The Non-Problem of False Rape Claims for Medicaid Abortions

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By now you’ve no doubt heard that one of the signature bills of the new Republican majority, H.R. 3 or “The No Taxpayer Funding for Abortions Act,” seeks to make permanent bans on federal funding for almost all abortions by–among other things–limiting abortions for pregnancies caused by rape to those caused by “forcible rape.” No one actually knows what “forcible rape” is, as the bill’s authors don’t define it and the term isn’t found in the federal criminal code. But presumably it was considered a better phrase than the Whoopi Goldberg “rape-rape” standard.

I’d love to know how this issue came up during drafting of the legislation. One congressman pipes up: “And while we’re at it, you know what really burns me up? All of those women getting abortions paid for by Medicaid and saying they were raped. I bet they weren’t even really raped.”

Regardless, the bill got me wondering: How does a woman go about getting Medicaid funding for an abortion if she’s been raped (one of the three situations–along with a pregnancy that threatens the life of the mother or one caused by incest–for which the Hyde Amendment allows federal money to cover abortion services)? Is it just a matter of walking into an abortion clinic, declaring you’ve been raped, and getting a check from Medicaid four weeks later to cover the cost of the abortion?

Not exactly. Eligibility rules under the Hyde exceptions differ by state, but many states are like Tennessee, which requires a doctor to certify that “there is credible evidence to believe that the pregnancy is the result of rape” and to attach “documentation from a law enforcement agency indicating the patient has made a credible report as the victim of incest or rape” before Medicaid will consider issuing payment for an abortion procedure. As for the idea that there are all sorts of women filing false reports of rape, rape is consistently the most under-reported of all violent crimes. People aren’t lining up to claim sexual assaults that did happen, much less those that didn’t.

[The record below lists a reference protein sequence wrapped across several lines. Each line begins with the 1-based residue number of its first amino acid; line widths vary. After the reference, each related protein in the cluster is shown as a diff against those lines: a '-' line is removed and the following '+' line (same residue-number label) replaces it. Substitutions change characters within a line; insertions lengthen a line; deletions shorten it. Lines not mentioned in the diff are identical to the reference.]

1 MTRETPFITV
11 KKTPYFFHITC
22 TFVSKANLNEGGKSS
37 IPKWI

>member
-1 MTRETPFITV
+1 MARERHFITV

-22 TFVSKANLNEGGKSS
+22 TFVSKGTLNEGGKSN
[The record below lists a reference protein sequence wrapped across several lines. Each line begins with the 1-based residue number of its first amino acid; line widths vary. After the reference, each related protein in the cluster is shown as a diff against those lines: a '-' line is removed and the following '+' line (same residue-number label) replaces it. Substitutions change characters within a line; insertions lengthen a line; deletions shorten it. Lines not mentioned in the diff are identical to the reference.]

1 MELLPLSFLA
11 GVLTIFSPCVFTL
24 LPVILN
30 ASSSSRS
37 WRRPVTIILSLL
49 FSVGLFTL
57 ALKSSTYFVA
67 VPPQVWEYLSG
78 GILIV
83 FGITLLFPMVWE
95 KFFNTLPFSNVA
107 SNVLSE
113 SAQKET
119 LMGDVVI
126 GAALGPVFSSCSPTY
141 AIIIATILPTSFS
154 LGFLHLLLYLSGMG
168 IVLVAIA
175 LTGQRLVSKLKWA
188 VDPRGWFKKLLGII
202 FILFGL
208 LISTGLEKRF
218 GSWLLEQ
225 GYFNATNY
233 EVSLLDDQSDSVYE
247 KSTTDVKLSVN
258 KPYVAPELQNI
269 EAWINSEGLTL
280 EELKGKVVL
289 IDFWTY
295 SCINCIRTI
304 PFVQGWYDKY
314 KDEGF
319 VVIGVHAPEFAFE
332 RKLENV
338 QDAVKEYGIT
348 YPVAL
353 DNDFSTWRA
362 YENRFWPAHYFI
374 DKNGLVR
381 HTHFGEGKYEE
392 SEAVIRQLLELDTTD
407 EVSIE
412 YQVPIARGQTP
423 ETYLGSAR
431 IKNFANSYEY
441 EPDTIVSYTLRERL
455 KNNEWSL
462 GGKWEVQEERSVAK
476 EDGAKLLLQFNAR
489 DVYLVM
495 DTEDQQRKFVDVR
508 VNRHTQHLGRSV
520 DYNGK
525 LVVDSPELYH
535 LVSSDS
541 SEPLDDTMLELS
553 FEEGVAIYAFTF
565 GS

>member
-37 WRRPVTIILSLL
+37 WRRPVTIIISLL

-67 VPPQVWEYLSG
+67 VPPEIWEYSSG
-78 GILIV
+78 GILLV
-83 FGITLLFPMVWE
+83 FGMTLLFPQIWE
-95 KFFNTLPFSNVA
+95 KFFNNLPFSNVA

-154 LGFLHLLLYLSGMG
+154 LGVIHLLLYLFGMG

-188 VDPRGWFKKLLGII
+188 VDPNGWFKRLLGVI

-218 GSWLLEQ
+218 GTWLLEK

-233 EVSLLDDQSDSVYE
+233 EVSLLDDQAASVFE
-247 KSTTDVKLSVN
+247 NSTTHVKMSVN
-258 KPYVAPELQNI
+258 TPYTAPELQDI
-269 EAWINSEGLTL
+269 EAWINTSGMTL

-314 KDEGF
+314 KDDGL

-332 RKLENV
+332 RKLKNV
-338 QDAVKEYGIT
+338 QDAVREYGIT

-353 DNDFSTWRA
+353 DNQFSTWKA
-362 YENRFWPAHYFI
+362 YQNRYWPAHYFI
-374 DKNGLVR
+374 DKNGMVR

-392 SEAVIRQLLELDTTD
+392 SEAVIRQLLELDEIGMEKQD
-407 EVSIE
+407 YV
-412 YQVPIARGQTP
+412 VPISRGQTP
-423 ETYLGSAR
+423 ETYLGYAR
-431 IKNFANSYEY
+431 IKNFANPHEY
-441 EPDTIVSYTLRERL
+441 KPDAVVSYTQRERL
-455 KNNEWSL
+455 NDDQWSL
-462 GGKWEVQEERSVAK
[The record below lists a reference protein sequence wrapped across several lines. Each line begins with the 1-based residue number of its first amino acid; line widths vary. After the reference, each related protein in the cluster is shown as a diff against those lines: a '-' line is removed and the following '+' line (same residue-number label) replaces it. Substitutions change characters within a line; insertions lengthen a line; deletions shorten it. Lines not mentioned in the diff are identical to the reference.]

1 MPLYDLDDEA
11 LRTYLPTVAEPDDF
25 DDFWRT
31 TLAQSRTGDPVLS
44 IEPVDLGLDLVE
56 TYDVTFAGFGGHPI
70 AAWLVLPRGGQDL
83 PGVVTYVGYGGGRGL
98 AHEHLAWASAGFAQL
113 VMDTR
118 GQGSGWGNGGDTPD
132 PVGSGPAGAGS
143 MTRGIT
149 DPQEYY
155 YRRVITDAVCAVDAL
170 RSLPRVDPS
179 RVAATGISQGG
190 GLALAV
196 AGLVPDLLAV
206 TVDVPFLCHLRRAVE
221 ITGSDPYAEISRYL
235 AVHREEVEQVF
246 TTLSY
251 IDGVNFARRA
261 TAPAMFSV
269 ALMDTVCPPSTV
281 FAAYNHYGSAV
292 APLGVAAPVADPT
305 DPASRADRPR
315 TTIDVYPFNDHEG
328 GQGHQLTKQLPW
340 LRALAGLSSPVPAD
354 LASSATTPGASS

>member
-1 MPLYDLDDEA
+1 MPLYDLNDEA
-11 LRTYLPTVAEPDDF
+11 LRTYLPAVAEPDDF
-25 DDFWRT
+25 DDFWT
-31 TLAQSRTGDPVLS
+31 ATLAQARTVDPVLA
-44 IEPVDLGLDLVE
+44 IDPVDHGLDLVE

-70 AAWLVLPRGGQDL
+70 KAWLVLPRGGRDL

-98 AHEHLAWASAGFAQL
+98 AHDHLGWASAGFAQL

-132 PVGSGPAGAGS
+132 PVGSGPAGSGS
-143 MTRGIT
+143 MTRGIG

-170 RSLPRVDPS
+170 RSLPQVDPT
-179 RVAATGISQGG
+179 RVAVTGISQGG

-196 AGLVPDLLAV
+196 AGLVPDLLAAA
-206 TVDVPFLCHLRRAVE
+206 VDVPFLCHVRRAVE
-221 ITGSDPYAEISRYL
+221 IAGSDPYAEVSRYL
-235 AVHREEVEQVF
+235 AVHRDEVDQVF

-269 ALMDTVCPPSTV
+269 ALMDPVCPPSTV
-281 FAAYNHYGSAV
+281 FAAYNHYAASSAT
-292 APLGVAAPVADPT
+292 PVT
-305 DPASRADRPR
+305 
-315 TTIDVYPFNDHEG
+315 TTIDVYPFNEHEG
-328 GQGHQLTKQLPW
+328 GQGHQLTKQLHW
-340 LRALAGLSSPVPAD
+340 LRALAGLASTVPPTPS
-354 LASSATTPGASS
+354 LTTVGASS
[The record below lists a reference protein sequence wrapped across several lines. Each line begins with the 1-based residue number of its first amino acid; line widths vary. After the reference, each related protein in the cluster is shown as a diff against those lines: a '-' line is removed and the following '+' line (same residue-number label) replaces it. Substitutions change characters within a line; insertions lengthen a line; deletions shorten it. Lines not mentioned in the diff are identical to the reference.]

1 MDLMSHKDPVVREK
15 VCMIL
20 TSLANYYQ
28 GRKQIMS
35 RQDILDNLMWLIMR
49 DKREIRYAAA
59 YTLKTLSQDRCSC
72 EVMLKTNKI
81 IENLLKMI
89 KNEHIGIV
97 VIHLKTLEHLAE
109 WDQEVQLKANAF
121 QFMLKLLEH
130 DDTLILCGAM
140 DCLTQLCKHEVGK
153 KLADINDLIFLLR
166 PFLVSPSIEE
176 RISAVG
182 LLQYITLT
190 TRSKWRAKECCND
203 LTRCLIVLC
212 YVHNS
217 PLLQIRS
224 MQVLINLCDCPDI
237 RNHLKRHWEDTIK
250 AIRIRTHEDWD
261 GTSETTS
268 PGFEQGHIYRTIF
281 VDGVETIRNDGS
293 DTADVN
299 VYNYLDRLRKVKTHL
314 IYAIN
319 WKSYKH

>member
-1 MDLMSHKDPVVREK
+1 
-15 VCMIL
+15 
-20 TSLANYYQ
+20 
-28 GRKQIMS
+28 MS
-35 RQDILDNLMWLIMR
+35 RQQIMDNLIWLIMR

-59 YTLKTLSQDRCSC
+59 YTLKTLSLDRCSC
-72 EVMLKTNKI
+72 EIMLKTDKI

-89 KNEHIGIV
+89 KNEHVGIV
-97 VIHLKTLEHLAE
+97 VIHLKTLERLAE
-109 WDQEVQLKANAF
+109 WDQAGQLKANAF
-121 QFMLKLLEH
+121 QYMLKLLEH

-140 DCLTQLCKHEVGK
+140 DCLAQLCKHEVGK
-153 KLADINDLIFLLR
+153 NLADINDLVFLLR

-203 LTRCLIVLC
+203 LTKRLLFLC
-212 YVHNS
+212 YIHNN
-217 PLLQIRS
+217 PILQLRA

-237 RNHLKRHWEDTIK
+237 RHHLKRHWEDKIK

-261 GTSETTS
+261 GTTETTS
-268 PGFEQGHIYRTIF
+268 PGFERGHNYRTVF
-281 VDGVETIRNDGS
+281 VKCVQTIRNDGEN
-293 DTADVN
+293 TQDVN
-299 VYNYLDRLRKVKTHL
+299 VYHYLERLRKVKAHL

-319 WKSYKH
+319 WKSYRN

So that scourge of false rape reports–or even, let’s say, “non-forcible” rapes? It doesn’t exist. I couldn’t find numbers more recent than 2001, but these shocked me. In that year, the total number of abortions covered by Medicaid was 56. That’s all abortions for cases in which the mother’s life was in danger, the pregnancy was a result of incest, or in the case of rape. Another 25 were covered by state Medicaid programs. Even assuming that every single one of those abortions was to end a pregnancy caused by rape, that’s 81 abortions paid for in part with taxpayer dollars. Nationwide. That’s roughly $32,000 total for first trimester procedures.

You can see why that number must be brought down by allowing only pregnancies caused by “forcible” rapes to be covered.

In case the “forcible” rape exception is still too broad, the authors of H.R. 3 also included a provision that essentially provides a loophole for any state that simply doesn’t want its funds governed by the Hyde Amendment exceptions. Section 308 of the bill reads:

Nothing in this chapter or any other Federal law shall be construed to require any State or local government to provide or pay for any abortion or any health benefits coverage that includes coverage of any abortion.

“Any abortion.” That means you, you wily rape victims and would-be mothers whose lives are threatened by your pregnancy. Let this serve as notice that the GOP majority doesn’t intend to let you get away with your little Medicaid scams anymore.